HEALTH AND HYGIENE
Health and hygiene go hand in hand. Proper hygiene for children begins at the moment of birth when their tiny bodies are scooped up in towel or wrap and the protective coating from the womb is gently cleaned away. As a child grow, he/she can begin to learn personal hygiene with a little assistance from their parents. Developing good hygiene skills in childhood can set the stage for cleanliness habits as an adult. Personal hygiene is the practice of maintaining cleanliness of the body, it is done through bathing, hair grooming, and hand washing, brushing teeth, trimming nails and cleaning ears among others. Through these personal behaviours, social acceptances are gained.
Education can play a critical role in supporting the efforts of primary health care providers by teaching children about healthy behaviour. All schools should be aware of the importance of school hygiene and sanitation for their students. Teaching students about health focuses mainly on the dissemination of hygiene information aimed at changing or modifying their behaviour.
Maintaining good classroom hygiene is an important aspect of improving the educational efficiency of a classroom. Reducing the environmental factors that can cause illness will ensure that students and teachers will not miss out on valuable class time. Healthier and happier children will perform better in classroom, and teaching children about classroom hygiene could help them grow into environmentally proactive adults.
Role of Teachers in maintaining Health and Hygiene
Teaching the basics of proper personal hygiene is important for keeping kids healthy and clean by teachers. It is especially important for preschoolers to practice good hygiene, particularly hand washing because they spend so much of their time in close contact with each other in the classroom, sharing everything from desks and chairs to germs.
Teach proper hand washing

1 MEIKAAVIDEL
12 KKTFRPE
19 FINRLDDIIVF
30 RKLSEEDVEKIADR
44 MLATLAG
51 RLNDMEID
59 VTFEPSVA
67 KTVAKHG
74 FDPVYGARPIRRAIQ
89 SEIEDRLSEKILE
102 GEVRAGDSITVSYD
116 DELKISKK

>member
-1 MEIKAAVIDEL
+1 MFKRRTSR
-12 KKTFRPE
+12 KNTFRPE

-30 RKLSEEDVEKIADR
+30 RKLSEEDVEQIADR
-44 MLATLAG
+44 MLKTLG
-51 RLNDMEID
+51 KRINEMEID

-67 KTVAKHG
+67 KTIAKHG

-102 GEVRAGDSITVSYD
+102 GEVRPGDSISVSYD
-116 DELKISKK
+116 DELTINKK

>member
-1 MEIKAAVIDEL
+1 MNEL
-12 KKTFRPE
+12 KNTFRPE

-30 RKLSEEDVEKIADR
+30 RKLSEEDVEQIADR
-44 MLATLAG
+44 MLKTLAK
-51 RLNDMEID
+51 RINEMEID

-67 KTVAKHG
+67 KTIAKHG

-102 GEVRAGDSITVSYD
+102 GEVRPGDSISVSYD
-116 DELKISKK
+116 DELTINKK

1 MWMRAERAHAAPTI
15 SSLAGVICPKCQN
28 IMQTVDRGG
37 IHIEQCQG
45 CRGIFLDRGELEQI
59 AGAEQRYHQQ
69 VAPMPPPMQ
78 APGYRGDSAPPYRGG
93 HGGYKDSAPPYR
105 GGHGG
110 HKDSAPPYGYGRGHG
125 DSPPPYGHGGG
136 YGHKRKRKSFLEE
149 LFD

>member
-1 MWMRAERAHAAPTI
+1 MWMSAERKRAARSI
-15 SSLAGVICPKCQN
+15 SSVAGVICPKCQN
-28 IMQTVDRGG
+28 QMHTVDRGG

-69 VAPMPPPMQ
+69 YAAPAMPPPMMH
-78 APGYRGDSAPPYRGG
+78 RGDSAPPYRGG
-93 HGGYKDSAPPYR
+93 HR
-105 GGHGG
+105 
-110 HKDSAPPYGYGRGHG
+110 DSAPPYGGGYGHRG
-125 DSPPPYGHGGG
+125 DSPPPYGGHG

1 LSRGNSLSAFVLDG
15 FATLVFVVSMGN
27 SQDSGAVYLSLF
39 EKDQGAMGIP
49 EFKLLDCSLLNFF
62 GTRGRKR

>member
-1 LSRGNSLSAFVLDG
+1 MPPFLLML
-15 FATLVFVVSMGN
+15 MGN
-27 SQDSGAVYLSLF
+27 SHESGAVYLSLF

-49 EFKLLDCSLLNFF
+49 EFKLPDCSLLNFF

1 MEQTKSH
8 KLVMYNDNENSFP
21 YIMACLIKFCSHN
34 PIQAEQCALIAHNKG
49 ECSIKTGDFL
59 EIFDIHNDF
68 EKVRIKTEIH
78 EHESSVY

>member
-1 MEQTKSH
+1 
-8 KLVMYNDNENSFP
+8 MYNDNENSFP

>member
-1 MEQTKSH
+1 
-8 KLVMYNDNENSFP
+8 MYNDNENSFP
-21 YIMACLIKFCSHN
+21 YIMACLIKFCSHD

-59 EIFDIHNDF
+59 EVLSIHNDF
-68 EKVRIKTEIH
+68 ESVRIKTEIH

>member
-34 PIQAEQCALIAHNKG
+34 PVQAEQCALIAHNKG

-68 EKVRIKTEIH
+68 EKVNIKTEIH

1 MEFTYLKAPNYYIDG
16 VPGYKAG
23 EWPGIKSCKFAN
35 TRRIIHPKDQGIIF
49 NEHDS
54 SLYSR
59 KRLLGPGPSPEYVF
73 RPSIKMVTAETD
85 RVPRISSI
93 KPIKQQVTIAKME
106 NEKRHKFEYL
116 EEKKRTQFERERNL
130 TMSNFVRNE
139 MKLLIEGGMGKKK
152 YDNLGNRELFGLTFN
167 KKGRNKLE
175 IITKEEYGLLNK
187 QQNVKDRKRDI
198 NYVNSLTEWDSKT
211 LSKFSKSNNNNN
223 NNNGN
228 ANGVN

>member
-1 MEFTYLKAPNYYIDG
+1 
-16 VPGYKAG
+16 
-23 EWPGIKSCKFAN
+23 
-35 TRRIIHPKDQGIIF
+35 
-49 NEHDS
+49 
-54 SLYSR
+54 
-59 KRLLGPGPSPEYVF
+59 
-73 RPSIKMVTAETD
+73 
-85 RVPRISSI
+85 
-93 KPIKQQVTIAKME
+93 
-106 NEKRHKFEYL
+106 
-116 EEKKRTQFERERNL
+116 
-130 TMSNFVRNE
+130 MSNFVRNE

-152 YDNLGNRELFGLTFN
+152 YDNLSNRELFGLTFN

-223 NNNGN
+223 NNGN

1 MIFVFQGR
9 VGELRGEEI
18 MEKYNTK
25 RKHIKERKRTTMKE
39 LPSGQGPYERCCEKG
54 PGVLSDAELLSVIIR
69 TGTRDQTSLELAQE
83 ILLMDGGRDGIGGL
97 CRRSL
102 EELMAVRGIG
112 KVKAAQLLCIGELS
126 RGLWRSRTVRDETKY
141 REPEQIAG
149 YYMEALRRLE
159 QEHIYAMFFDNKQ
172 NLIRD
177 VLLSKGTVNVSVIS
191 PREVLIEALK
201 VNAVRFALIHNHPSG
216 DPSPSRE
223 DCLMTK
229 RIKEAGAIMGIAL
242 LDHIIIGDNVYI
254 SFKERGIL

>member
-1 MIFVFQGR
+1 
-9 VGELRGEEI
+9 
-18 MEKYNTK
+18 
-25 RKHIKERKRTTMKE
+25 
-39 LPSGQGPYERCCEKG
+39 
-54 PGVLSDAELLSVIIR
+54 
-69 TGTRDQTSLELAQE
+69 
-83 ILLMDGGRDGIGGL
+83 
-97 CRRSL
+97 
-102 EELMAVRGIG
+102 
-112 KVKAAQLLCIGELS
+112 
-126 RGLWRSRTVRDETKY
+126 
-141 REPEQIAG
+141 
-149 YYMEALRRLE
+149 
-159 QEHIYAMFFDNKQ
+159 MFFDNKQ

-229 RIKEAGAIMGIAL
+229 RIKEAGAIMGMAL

“Good health begins with clean hands”. The most important health and hygiene habit to teach children is to wash hands, especially after coming back home from school or playing outside and before eating. Hand washing is, without a doubt, one of the best ways to prevent the spread of germs and illness. Teachers should remind them from time to time to wash their hands with soap and lathers for at least 20 seconds before rinsing.
Teach them to cover sneezes and coughs during concept time
Germs can travel far and wide on a sneeze and cough. Get your child into habit of covering their mouth and nose with a tissue or their arm if they cannot reach a tissue fast enough when they sneeze or cough.
Remind them not to touch the eyes or mouth or to pick the nose
Germs can easily enter the body through the mucous membranes of the eyes and through the nose and mouth.
Encourage good dental health and hygiene in the classroom
Children have the motor skills necessary to do a fairly good job of brushing teeth on their own, though you may still want to take a quick turn until they are 6 or 7.
Young children deserve to live and play in safe environment, and it is the responsibility of every adult to help keep children safe. Preschool children should not be expected to actively protect themselves; however, it is important to offer children the opportunity to learn about safety as early as possible. Learning safe habits during early years may have lifelong benefits. Integrating safety education into the daily curriculum can help children learn and practice safety.